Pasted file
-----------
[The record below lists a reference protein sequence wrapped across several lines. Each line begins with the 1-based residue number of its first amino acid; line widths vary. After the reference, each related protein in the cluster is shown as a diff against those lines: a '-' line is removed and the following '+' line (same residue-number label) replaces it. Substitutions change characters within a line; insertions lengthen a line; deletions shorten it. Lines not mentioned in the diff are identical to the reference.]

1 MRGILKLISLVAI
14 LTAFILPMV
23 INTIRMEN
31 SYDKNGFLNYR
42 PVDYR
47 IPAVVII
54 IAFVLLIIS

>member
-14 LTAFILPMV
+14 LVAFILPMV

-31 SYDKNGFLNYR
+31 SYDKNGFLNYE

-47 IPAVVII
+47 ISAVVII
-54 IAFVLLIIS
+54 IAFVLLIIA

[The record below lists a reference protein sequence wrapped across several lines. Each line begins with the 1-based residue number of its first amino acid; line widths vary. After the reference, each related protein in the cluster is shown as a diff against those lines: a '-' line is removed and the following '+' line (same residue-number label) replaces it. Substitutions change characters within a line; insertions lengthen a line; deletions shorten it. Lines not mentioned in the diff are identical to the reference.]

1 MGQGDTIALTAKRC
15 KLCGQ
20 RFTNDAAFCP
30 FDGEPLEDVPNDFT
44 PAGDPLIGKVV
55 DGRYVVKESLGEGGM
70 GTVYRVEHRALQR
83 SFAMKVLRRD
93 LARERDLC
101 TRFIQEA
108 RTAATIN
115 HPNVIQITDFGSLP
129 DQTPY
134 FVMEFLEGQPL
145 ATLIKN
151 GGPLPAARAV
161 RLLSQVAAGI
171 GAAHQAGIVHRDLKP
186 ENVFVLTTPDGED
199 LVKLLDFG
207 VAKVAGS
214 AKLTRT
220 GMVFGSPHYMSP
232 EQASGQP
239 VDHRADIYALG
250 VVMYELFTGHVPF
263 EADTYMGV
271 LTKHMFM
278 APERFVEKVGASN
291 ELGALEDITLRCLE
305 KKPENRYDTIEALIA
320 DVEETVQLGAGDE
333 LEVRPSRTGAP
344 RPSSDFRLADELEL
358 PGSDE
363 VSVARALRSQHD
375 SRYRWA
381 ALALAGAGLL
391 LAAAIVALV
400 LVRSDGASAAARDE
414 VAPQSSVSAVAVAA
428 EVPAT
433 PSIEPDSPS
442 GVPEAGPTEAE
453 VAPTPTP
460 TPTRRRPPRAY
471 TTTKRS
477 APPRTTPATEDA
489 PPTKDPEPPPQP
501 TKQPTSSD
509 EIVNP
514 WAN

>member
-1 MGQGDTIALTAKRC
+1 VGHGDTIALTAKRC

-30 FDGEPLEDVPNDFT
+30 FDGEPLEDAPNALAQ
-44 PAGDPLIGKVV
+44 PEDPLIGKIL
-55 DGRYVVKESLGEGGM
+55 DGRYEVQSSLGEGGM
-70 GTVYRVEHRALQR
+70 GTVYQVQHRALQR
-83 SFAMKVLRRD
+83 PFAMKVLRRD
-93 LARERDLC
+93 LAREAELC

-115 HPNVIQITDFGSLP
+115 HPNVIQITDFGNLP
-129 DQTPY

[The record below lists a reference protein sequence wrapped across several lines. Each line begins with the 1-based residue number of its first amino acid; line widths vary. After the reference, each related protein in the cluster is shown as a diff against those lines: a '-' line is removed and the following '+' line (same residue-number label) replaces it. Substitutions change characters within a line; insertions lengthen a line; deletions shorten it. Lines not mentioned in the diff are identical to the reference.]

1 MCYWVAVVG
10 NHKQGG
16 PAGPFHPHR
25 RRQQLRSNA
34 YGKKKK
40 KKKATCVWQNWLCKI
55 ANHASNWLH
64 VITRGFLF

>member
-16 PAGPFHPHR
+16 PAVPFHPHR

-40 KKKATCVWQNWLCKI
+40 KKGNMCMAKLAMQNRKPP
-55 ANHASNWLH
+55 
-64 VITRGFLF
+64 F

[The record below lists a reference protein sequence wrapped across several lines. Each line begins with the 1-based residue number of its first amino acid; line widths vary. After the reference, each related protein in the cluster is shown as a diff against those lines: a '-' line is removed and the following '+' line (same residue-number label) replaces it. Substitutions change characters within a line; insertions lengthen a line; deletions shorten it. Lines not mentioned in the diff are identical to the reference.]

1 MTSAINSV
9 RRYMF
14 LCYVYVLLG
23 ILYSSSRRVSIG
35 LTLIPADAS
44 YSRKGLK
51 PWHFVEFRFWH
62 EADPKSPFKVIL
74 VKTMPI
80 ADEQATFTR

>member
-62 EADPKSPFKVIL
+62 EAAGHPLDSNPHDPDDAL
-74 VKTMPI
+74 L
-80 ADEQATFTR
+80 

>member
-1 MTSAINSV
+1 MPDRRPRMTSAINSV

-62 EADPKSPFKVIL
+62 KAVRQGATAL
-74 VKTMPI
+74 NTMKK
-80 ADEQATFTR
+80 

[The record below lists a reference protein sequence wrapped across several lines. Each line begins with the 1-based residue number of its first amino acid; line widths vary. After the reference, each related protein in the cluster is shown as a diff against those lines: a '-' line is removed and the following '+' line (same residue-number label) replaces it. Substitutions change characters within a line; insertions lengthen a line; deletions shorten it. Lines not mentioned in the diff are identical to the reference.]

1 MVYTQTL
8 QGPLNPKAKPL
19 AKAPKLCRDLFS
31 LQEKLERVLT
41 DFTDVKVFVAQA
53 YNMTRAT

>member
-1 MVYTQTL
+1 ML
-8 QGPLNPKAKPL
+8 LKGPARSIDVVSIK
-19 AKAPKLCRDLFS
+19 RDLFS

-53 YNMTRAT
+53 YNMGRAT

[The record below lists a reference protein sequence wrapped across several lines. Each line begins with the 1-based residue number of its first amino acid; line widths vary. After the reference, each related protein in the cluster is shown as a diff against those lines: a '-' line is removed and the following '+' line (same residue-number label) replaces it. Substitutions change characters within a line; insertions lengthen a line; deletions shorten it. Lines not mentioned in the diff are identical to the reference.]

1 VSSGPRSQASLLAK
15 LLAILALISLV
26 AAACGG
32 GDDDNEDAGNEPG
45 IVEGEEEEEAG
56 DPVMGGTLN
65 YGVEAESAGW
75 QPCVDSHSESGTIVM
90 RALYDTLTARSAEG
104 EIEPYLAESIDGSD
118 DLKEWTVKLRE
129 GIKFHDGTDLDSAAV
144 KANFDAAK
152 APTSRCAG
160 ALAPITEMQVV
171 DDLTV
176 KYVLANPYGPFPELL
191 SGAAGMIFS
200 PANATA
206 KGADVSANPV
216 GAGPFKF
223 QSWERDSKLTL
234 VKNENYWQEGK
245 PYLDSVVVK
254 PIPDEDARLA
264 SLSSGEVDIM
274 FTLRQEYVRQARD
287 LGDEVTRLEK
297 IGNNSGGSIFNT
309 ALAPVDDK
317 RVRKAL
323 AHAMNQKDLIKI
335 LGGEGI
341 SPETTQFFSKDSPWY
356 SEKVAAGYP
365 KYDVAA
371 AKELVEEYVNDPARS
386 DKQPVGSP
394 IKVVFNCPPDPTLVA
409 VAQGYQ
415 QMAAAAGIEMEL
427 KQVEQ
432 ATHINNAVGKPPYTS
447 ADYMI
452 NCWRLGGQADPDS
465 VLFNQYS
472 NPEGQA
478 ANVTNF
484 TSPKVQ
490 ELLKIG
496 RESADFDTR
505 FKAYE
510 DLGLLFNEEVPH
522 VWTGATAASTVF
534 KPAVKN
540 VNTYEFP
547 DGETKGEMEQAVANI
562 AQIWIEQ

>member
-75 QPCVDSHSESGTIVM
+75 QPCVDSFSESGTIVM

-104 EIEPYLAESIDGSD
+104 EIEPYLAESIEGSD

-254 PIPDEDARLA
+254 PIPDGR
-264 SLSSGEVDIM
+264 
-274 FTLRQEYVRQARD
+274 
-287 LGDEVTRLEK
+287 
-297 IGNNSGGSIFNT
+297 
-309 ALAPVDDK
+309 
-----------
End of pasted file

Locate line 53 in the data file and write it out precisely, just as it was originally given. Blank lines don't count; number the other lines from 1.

358 PGSDE